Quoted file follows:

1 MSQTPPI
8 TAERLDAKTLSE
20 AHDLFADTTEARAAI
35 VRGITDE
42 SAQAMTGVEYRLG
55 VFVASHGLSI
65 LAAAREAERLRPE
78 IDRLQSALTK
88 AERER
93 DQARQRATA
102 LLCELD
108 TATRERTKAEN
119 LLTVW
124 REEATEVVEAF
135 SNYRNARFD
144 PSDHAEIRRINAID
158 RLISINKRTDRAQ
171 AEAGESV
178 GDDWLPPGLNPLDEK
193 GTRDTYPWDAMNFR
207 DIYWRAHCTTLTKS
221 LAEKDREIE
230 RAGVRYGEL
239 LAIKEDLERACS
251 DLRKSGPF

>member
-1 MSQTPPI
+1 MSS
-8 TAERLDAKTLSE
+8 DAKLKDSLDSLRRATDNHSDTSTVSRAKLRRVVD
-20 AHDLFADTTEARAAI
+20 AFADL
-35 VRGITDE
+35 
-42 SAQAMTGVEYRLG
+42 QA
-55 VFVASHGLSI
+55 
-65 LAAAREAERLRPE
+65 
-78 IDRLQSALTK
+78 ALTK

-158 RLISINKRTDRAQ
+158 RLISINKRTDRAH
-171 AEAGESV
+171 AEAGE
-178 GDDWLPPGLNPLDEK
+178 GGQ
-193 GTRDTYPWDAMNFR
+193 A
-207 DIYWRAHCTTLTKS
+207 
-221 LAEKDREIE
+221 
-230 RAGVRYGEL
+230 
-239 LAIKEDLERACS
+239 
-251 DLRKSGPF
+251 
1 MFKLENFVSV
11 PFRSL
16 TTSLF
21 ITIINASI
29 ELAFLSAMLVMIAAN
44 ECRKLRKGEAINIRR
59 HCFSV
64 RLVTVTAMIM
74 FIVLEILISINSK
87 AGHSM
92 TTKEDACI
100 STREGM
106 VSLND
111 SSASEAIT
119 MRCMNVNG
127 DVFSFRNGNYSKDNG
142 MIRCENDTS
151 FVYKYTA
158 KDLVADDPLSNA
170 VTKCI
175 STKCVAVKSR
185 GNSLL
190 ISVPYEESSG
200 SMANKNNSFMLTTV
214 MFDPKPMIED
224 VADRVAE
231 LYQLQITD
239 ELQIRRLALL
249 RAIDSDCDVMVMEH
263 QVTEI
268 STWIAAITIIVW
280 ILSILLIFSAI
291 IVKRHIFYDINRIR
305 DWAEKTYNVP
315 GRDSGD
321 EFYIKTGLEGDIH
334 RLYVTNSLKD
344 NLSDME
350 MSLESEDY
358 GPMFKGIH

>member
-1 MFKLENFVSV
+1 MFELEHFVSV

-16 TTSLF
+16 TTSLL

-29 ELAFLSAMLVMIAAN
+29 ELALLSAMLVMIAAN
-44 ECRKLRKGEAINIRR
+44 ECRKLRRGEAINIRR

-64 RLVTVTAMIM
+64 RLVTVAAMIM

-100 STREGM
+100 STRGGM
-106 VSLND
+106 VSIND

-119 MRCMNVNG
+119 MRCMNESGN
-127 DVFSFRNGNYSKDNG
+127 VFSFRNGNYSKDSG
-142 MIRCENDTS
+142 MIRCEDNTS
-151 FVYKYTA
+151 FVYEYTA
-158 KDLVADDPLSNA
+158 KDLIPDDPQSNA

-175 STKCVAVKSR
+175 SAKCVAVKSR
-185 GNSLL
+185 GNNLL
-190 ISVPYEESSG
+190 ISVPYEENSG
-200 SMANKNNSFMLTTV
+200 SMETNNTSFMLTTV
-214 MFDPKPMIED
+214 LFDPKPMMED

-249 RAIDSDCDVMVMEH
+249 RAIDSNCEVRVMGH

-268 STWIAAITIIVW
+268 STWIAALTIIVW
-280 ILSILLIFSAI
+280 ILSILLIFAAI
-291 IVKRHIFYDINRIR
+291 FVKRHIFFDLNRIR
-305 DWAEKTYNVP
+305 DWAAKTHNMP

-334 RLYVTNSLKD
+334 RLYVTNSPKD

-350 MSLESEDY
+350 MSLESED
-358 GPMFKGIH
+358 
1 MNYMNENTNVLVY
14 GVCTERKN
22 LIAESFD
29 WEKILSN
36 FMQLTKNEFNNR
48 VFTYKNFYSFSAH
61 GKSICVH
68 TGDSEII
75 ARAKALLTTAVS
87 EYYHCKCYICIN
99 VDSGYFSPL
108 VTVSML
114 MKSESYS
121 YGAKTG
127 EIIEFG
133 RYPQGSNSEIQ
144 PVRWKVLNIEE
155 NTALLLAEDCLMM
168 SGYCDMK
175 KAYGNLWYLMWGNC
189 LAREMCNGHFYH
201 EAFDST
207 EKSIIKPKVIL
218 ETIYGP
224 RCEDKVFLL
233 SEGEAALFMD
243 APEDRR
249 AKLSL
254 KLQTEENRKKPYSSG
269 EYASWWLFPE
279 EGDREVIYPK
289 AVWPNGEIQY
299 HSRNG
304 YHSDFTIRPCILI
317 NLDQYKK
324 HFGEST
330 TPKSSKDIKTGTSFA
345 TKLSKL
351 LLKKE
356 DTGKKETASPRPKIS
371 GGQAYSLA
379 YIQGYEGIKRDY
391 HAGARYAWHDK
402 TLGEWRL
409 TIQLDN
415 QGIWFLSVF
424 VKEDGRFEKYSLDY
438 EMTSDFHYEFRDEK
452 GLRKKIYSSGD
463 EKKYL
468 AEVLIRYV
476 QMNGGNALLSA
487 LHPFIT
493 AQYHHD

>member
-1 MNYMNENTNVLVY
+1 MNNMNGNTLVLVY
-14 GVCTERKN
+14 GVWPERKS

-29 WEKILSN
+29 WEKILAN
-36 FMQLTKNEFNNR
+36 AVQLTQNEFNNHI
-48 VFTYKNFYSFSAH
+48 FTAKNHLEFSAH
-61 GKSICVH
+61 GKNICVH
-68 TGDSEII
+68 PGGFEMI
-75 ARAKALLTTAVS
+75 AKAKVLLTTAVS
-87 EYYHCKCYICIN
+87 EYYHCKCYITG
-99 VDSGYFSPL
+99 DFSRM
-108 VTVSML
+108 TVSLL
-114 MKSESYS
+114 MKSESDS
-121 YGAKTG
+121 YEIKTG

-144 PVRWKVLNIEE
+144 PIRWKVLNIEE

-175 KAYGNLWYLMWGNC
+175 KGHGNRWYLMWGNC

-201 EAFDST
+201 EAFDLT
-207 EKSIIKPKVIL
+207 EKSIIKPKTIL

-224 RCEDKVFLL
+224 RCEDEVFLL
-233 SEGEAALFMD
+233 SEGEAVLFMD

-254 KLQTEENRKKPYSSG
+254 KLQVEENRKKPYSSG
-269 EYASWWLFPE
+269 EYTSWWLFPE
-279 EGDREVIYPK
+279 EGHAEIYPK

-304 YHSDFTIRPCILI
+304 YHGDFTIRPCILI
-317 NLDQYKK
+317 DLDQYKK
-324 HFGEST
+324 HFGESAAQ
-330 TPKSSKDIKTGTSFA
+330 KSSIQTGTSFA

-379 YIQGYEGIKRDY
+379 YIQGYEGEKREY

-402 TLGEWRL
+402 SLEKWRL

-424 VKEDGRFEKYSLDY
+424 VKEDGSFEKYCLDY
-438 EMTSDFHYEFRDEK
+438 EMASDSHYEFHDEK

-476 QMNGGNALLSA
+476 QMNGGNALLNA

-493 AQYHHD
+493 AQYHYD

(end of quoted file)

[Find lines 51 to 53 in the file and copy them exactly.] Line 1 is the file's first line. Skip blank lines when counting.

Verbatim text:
-207 DIYWRAHCTTLTKS
+207 
-221 LAEKDREIE